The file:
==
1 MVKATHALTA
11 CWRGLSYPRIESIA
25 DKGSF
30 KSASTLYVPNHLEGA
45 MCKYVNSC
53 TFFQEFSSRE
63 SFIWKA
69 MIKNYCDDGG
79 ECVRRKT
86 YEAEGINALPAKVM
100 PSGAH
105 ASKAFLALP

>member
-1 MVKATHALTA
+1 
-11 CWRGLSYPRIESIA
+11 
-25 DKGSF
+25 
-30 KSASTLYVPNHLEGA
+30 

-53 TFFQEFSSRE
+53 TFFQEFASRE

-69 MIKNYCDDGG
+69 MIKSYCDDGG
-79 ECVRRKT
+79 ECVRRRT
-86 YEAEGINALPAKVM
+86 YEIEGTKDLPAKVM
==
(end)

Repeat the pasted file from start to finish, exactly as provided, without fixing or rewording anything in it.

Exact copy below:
1 MVKATHALTA
11 CWRGLSYPRIESIA
25 DKGSF
30 KSASTLYVPNHLEGA
45 MCKYVNSC
53 TFFQEFSSRE
63 SFIWKA
69 MIKNYCDDGG
79 ECVRRKT
86 YEAEGINALPAKVM
100 PSGAH
105 ASKAFLALP

>member
-1 MVKATHALTA
+1 
-11 CWRGLSYPRIESIA
+11 
-25 DKGSF
+25 
-30 KSASTLYVPNHLEGA
+30 

-53 TFFQEFSSRE
+53 TFFQEFASRE

-69 MIKNYCDDGG
+69 MIKSYCDDGG
-79 ECVRRKT
+79 ECVRRRT
-86 YEAEGINALPAKVM
+86 YEIEGTKDLPAKVM